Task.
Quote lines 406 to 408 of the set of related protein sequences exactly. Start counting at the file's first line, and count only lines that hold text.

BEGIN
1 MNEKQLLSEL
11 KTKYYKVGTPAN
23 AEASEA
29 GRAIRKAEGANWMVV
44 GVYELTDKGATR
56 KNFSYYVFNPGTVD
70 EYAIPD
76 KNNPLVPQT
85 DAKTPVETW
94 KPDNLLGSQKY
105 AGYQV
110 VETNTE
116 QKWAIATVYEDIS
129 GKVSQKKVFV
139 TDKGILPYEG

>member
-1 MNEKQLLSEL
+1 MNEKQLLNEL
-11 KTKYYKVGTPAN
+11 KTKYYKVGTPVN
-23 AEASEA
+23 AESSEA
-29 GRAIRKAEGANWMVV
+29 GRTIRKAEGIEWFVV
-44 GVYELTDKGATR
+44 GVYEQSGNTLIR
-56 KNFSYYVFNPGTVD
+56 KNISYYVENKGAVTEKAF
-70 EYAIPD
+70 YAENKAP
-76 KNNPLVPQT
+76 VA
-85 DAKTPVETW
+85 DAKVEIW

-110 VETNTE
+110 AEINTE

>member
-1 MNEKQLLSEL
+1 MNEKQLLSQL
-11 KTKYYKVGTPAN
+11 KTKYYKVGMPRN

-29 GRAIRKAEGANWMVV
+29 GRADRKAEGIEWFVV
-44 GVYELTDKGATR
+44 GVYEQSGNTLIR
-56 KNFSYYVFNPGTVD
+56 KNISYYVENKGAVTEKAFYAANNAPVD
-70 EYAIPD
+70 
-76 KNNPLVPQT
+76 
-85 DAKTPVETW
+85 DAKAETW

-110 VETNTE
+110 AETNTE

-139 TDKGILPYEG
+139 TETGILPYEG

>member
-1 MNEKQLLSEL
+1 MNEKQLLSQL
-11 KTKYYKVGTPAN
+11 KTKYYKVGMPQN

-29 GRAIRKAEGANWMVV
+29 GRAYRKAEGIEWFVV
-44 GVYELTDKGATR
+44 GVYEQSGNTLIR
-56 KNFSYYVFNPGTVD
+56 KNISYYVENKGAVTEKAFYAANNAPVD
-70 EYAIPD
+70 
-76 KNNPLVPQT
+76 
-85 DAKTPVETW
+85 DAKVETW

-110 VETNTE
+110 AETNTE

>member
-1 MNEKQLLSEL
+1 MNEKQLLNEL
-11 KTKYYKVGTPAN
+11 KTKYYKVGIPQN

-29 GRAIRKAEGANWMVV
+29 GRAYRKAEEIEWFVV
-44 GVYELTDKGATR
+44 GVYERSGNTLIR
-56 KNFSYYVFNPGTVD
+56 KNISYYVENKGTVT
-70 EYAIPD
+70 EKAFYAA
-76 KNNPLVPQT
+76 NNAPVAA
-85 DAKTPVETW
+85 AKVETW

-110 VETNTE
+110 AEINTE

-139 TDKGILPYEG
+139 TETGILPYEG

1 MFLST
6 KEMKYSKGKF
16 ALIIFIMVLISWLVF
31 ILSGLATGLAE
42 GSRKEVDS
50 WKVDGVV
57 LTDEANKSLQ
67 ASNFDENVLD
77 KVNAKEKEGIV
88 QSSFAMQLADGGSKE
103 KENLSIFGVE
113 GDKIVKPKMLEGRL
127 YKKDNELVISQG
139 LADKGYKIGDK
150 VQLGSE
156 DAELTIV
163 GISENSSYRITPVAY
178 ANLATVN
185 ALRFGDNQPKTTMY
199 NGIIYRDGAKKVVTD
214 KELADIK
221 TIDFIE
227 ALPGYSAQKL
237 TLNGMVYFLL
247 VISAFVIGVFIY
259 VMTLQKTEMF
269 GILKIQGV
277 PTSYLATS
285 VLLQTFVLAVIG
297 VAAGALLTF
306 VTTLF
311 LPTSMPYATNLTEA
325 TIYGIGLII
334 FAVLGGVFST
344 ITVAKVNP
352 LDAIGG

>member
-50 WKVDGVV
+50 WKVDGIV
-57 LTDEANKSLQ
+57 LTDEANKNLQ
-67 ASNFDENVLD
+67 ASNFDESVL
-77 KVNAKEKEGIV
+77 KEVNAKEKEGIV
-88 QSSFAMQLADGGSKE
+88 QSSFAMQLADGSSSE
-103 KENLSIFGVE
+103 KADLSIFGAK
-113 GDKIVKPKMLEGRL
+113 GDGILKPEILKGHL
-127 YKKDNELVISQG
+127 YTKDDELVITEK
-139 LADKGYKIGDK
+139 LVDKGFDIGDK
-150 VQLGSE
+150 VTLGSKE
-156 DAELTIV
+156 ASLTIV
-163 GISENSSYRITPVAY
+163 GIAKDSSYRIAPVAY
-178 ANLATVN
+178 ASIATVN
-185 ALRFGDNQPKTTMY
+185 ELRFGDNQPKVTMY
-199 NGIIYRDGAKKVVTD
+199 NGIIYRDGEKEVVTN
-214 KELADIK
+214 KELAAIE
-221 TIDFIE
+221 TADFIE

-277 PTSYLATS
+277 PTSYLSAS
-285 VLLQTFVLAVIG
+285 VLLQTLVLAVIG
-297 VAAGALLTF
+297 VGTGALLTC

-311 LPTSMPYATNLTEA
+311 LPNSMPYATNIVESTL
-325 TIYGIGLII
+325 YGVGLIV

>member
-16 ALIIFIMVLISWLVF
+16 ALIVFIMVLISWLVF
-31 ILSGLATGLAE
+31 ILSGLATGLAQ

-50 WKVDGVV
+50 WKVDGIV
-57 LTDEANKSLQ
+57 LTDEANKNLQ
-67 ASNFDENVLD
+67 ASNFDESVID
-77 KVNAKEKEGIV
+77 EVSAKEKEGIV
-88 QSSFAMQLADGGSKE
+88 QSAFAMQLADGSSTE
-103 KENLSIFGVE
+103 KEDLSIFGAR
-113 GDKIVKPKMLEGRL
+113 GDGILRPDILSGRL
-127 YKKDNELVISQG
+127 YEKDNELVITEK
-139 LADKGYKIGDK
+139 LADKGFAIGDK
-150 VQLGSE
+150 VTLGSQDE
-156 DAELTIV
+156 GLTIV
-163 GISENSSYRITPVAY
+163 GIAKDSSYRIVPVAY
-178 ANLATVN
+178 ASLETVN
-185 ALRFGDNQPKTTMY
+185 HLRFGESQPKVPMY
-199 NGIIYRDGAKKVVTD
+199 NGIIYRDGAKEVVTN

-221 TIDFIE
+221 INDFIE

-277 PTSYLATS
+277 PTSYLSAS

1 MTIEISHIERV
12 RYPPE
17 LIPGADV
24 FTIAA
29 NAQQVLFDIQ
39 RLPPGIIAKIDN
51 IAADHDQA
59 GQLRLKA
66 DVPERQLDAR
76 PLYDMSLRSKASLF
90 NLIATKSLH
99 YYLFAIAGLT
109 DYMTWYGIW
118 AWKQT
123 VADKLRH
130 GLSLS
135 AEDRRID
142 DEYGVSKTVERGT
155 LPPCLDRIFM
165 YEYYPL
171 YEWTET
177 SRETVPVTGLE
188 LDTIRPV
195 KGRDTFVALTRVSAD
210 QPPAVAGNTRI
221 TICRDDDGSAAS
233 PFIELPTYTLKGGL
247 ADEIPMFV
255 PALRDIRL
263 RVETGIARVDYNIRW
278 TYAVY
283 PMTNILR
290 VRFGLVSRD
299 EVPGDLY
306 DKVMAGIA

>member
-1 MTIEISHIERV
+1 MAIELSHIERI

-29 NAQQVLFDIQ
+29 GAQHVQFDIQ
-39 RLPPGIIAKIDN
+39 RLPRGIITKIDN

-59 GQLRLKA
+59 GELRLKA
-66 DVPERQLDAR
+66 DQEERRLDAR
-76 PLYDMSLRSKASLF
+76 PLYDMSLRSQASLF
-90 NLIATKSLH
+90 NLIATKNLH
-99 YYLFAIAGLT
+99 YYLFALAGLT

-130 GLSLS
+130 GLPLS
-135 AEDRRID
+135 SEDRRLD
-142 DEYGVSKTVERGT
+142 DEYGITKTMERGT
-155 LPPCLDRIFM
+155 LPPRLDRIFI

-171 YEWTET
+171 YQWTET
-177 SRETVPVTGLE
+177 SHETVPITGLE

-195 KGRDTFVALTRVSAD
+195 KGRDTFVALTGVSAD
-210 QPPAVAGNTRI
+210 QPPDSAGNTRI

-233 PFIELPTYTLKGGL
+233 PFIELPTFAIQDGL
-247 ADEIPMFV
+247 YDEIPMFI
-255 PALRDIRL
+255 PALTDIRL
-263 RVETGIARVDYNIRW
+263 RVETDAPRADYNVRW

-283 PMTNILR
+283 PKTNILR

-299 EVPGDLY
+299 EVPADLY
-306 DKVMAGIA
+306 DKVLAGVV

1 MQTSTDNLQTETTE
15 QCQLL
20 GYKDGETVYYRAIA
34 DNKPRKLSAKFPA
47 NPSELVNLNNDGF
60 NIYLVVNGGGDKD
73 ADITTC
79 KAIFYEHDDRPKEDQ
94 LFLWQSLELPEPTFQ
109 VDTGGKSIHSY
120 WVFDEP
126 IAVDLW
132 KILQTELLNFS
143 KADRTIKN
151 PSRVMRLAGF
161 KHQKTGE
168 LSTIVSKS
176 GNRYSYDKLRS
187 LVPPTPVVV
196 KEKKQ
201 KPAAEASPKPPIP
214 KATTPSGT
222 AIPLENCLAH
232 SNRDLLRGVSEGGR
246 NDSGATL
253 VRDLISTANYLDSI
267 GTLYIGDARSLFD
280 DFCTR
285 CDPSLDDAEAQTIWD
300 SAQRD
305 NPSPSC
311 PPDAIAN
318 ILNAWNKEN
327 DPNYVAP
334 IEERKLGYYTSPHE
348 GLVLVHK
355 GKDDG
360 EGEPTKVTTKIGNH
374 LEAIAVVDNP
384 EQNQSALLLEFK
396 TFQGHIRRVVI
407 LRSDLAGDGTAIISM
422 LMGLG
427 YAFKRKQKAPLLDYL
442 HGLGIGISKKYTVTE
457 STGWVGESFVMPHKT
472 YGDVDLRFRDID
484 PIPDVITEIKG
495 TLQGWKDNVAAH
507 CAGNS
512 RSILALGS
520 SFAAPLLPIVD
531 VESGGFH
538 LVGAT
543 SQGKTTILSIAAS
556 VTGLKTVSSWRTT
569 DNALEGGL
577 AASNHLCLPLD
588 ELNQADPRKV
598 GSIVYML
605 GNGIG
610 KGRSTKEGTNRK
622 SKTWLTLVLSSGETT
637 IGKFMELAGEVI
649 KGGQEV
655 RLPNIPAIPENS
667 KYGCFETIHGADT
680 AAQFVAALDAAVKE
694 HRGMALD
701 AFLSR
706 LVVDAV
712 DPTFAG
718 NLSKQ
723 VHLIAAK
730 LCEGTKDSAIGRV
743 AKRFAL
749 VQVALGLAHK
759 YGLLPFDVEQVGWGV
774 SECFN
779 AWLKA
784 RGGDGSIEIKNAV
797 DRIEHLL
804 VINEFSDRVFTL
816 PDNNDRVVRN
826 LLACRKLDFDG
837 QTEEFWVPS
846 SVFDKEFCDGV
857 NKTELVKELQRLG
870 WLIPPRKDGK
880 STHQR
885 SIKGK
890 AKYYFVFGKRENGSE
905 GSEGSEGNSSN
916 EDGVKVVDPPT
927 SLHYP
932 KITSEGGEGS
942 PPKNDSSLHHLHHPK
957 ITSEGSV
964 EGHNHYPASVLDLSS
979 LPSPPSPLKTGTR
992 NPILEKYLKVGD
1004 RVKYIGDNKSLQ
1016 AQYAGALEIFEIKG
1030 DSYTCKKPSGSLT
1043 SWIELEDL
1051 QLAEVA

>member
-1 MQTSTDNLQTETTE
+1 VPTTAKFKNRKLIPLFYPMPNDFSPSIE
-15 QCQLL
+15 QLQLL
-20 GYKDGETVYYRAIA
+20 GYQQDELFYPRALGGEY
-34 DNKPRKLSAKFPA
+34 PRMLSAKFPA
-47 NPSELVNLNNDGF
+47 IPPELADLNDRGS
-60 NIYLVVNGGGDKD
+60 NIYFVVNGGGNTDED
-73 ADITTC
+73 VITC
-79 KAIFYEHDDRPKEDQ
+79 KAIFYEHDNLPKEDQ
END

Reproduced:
>member
-1 MQTSTDNLQTETTE
+1 VPTTAKFKNRKLIPLFYPMPNDFSPSIE